Back to basics: Fuggeddabout the diversion. Go out solo and trim up the airplane hands-off on a heading and altitude. Take your hands off the wheel, and steer the heading with rudder only. Make some turns to specific headings of 30, 60, and 90 degrees, holding a specific bank angle of 20 degrees. Do not touch the yoke. You probably will not lose altitude, but if you do, lessen the bank angle. Experiment and find a comfortable way of turning with rudder only so that you have both hands to attend to maps.
 

MidlifeFlyer

Well-Known Member
My question to the OP is, exactly what is your CFI expecting from you? A diversion is simply changing your route of flight in response to an event, whether it be a mechanical problem, deteriorating weather, running lower on fuel than expected, or needing to use the restroom. The =goal= is to get from here to there efficiently, not doing a bunch of calculations.

OTOH, some CFIs feel the need to inundate their students with a bunch of extra make-work. I guess it has its place since (as you found) it provides a distraction and requires you to learn to juggle multiple tasks. But if a CFI uses it for this, the training purpose should be clearly understood and differentiated from the real world.

My approach to teaching it is pretty similar to what Speed Pilot described. As some know, I can't stand mnemonics, but managed to come up with one for diversions in response to an online challenge a few years ago:

The 4 F's

Find it - select the place to divert to
Figure it - estimate the direction that you'll need to fly to get there.
Fly it - Get going!
Fine tune it - now that you're heading there generally, take the time to make sure that your estimated heading is correct. This may be tuning in an on or close to field navaid, the "roll the pencil to VOR" method of determining magnetic course, rules of "thumb" about distances, or just locating landmarks that tell you you're on your way.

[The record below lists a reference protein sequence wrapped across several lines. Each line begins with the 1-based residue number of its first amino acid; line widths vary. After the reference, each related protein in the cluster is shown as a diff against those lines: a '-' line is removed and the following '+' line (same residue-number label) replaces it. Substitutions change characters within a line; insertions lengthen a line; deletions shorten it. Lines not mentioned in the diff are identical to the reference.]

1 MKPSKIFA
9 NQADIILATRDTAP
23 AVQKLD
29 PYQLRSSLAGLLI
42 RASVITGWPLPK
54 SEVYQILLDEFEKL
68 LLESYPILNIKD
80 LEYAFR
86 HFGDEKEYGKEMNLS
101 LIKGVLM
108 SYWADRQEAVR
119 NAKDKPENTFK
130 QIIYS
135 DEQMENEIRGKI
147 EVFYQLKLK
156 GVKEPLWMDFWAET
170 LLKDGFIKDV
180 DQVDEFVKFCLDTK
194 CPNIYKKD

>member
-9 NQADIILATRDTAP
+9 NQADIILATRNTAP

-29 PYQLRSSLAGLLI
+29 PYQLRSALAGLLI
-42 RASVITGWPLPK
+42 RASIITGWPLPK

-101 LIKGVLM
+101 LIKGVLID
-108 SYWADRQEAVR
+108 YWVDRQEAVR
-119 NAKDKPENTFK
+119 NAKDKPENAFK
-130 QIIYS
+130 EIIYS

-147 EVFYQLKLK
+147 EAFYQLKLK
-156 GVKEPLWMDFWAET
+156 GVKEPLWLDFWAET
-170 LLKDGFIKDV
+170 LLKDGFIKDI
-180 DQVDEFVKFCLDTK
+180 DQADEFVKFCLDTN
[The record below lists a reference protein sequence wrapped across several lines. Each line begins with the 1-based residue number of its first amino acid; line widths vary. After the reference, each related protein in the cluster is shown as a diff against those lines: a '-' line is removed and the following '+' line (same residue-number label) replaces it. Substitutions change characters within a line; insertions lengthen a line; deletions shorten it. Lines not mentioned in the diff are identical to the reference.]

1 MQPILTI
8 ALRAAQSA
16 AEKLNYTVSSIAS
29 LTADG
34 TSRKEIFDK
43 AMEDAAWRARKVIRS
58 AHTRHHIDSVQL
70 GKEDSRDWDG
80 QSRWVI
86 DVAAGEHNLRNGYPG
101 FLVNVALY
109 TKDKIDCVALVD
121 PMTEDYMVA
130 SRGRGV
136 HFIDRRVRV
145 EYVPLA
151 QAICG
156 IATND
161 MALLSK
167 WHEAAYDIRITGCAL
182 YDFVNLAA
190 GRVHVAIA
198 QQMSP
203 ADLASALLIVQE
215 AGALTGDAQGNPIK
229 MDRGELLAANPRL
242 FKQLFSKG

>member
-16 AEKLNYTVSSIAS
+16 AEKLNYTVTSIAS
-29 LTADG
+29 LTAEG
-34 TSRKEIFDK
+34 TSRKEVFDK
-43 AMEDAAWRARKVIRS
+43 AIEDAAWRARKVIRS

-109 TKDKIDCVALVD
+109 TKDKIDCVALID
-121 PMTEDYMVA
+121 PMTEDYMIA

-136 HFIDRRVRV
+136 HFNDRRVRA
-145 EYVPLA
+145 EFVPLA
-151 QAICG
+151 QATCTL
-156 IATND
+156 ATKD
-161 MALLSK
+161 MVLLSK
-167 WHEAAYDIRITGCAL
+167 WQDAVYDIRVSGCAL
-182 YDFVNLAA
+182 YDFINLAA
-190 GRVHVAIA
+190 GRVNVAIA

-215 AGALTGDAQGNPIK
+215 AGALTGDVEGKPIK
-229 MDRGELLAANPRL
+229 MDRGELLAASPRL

(someone once pointed out there's a 5th "F-it" - what you yell when the emergency actual happens :D )

I also follow John King's advice to land at an unplanned airport on dual cross countries. I usually plan an in-flight "problem" ranging from bad weather to a system failure during a dual cross country.
 

fish314

Well-Known Member
On a sectional, the tip of your finger to your knuckle works out to about 7 miles. Use this to figure out the distance, that may make it a little quicker. Just turn in the general direction, find a good reference point to get a more exact heading, then figure out that stuff.

I read this and had to laugh a little.... Suppose the OP doesn't have a standard issue sized finger? I was envisioning Chis Elliot from Scary Movie 2, "quick, take my strong hand!"
 

Prino

Well-Known Member
well what usually happens is well start off like its a regular xc and after a few checkpoints theyll divert me. I do really well with pilotage and dead reckoning on the planned portion because ive had time to go over the chart to see for good visual aids to see where im at, but once i divert i get all disoriented because i havent had the same chance to look where im going to be flying. the checklist looks something like this

Reset Heading Indicator
Find exact location
Note time
Turn to approx heading
Draw line and Figure Dist